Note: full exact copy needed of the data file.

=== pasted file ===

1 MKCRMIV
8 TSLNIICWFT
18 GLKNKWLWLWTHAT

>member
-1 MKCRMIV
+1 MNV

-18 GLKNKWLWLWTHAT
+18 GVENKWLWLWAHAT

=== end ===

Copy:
1 MKCRMIV
8 TSLNIICWFT
18 GLKNKWLWLWTHAT

>member
-1 MKCRMIV
+1 MNV

-18 GLKNKWLWLWTHAT
+18 GVENKWLWLWAHAT